Videos, accessible here,  provide perspective on how Detroit’s iconic vehicles are created with this interview series featuring car designers Ralph Gilles, Emeline King, Craig Metros, and Ed Welburn.  The four designers share their insights on favorite cars, the use of materials, and the collaboration between designers and engineers.

“Detroit Style: Car Design in the Motor City, 1950 – 2020” is on display at the DIA through June 27, 2021. Keep in mind that to view the exhibition you will need to reserve in advance a specific day and time for your visit.

Moving Forward @ OUAG

Oakland University Art Gallery opens the fall season with a faculty exhibition

Installation image, Moving Forward, OUAG, 10.2020

Every fall since I can remember, the Oakland University Art Gallery, under the direction of Dick Goody, Professor of Art, Chair of the Department of Art & Art History and director of the Oakland University Art Gallery, has started off the fall season with a large curated show (supported with a four-color catalog) that would have required months in the planning and often brought in artwork from various parts of the United States and beyond.  Given the current situation under Covid 19 restrictions, Goody has opted to curate a faculty show, including his own work, supported with information on the web site to provide a venue for his faculty members. I suspect he is waiting until later in 2021 to present the public with something more in keeping with his previous tradition. Nevertheless, the gallery is open to the public, with Covid 19 restrictions in place,  noon – 5 pm, Tuesday through Sunday, closing November 22, 2020. It’s worth a visit.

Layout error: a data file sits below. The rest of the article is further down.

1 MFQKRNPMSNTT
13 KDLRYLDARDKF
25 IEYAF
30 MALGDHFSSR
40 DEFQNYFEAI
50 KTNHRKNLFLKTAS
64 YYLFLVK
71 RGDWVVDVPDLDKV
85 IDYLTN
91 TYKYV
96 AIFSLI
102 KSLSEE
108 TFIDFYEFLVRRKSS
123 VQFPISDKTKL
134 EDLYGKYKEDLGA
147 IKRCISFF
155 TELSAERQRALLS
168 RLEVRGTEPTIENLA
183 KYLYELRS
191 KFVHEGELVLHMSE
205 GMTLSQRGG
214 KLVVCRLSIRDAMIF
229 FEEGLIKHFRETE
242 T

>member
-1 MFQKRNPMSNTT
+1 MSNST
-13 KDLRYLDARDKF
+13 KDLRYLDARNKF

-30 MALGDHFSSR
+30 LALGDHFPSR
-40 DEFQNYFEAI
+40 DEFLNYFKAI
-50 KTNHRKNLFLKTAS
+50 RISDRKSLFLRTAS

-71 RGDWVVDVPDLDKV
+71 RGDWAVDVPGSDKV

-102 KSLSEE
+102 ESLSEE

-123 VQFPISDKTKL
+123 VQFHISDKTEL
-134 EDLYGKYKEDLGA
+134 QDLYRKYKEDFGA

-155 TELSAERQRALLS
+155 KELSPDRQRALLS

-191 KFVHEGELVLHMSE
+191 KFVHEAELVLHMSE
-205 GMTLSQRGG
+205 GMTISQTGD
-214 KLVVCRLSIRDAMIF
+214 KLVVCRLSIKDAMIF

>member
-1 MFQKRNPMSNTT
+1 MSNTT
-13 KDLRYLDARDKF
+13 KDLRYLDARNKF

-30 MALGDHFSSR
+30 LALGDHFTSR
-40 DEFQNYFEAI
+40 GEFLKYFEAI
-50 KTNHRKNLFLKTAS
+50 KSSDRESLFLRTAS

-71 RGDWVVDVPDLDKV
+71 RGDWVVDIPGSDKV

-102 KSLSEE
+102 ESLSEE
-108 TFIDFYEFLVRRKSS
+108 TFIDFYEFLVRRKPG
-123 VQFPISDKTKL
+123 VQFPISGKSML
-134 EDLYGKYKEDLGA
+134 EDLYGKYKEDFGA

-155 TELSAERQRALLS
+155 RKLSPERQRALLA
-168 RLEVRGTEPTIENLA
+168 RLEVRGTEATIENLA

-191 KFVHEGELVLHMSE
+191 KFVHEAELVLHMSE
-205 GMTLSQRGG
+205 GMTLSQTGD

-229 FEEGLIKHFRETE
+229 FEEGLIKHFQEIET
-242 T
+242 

Cody VanderKay, Flattening, 32 X 43 X 3 20, PAINTED OAK, 2020

 

The work of art that jumped out at me was Backstage, by the artist Cody Vanderkaay, an eclipsed shape object with a highly constructed surface of vertical squared planes painted in progressive shades of green. It’s a new experience.  Not a figure, landscape, still life or photo image reference, but a newly experienced object.  In the surge of artist returning to painting the figure, Vanderkaay stays on course with his abstract imagery presenting a consistent path for his work to expand and enlighten.

He says in his statement, “The artworks explore and consider how individuals, objects and spaces interrelate, and how relationships between these entities develops over time. The sculptures displayed in this exhibit signify various states of change: A circular plane of wood appears pleated and compressed to produce a variegated effect; a vertical square column bends in diverging directions under invisible force; a small-scale architectural relief implies stories behind the scenes.”  Cody VanderKaay was born and raised in North Metro Detroit and graduated from Northern Michigan University with a B.F.A. in Sculpture and from the Lamar Dodd School of Art at the University of Georgia with an M.F.A. in Sculpture.